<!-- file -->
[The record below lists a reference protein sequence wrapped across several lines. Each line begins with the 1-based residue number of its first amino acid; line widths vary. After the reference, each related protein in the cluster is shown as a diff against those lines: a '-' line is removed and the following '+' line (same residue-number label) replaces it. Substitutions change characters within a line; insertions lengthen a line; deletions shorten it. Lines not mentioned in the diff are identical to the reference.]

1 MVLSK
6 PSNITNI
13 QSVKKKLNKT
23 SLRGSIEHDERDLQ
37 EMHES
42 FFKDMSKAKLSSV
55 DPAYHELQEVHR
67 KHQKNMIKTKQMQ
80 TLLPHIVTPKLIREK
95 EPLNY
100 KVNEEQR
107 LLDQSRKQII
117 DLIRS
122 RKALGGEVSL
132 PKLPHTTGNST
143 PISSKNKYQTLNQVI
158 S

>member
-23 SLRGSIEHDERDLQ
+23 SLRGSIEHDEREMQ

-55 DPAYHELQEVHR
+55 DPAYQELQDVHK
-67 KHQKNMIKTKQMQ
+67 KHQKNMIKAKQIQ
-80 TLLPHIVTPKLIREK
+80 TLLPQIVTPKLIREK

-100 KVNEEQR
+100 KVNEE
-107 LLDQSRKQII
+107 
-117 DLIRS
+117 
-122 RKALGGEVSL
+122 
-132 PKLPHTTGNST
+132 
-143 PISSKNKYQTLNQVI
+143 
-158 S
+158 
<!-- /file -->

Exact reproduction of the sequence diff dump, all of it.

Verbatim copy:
[The record below lists a reference protein sequence wrapped across several lines. Each line begins with the 1-based residue number of its first amino acid; line widths vary. After the reference, each related protein in the cluster is shown as a diff against those lines: a '-' line is removed and the following '+' line (same residue-number label) replaces it. Substitutions change characters within a line; insertions lengthen a line; deletions shorten it. Lines not mentioned in the diff are identical to the reference.]

1 MVLSK
6 PSNITNI
13 QSVKKKLNKT
23 SLRGSIEHDERDLQ
37 EMHES
42 FFKDMSKAKLSSV
55 DPAYHELQEVHR
67 KHQKNMIKTKQMQ
80 TLLPHIVTPKLIREK
95 EPLNY
100 KVNEEQR
107 LLDQSRKQII
117 DLIRS
122 RKALGGEVSL
132 PKLPHTTGNST
143 PISSKNKYQTLNQVI
158 S

>member
-23 SLRGSIEHDERDLQ
+23 SLRGSIEHDEREMQ

-55 DPAYHELQEVHR
+55 DPAYQELQDVHK
-67 KHQKNMIKTKQMQ
+67 KHQKNMIKAKQIQ
-80 TLLPHIVTPKLIREK
+80 TLLPQIVTPKLIREK

-100 KVNEEQR
+100 KVNEE
-107 LLDQSRKQII
+107 
-117 DLIRS
+117 
-122 RKALGGEVSL
+122 
-132 PKLPHTTGNST
+132 
-143 PISSKNKYQTLNQVI
+143 
-158 S
+158 